Russia's spring Ukraine offensive may be winding down amid heavy troop losses, munitions shortages
U.S. officials are quietly warning Ukraine to conserve its dwindling supplies of artillery shells and other ammunition, air defenses, and experienced soldiers for a major spring counteroffensive to regain territory from Russian invaders, expected to start in May, once Western armor and weapons are in place. Ukraine is especially running through artillery shells and suffering heavy losses holding on to Bakhmut, a razed town U.S. officials see of limited strategic value.
But Ukrainian President Volodymyr Zelensky and other Ukrainians say Russia is using more ammunition and suffering much heavier losses in Bakhmut and elsewhere along the front lines for only incremental, halting gains. "And Ukrainian commanders on the front lines say that they sense that Russian units are hollowed out and could collapse in the face of a strong Ukrainian counteroffensive" in the spring, The New York Times reports. After Russian forces came dangerously close to encircling Bakhmut in February, Ukraine pushed back and has kept open its western supply routes.
Statements from Ukrainian military officials and warnings from Russian pro-war military bloggers "suggest that the overall Russian spring offensive may be nearing culmination," with few "operationally significant gains" to show for it, the Institute for the Study of War think tank assessed Sunday. If 300,000 conscripts "have been unable to give Russia a decisive offensive edge in Ukraine, it is highly unlikely that the commitment of additional forces in future mobilization waves will produce a dramatically different outcome this year. Ukraine is therefore well positioned to regain the initiative and launch counteroffensives in critical sectors of the current front line."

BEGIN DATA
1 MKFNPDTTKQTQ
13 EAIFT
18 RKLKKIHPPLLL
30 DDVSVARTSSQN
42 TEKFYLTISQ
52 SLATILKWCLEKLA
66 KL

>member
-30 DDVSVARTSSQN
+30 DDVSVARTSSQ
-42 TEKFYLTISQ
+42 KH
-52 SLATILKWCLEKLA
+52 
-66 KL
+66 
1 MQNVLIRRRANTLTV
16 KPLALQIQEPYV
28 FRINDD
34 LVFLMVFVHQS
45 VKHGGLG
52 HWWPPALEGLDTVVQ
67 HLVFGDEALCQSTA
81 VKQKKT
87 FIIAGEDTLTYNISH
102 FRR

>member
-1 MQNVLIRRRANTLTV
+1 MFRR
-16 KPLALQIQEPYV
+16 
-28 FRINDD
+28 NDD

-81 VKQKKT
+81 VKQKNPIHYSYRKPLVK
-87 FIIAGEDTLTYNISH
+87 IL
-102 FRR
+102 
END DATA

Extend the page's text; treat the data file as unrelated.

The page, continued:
What Russian war bloggers call Moscow's mass-casualty "meat assaults" on Bakhmut, Vuhledar, and other contested cities have also prompted a new flurry of videos from Russian troops begging Russian President Vladimir Putin to change tactics, The Washington Post reports. "People die for nothing," a balaclava-covered recruit from the 5th Motorized Brigade said in one video. "We are not meat. We are ready to fight with dignity, not as meat, in frontal attacks."
The close combat in Bakhmut is "hell" for Ukrainian forces, but it's worse for Russia, Ukrainian war veteran Yevhen Dykyi recently told Ukraine's First Western TV channel. "This amount of Russian losses hasn't caused an explosion in Russian society yet, but it resonates a lot inside the Russian Army," he said. "And the longer these crazy losses — unjustified in the opinion of lower- and middle-rank soldiers — go on, the lower the morale of the Russian Army will be at the time of our counteroffensive."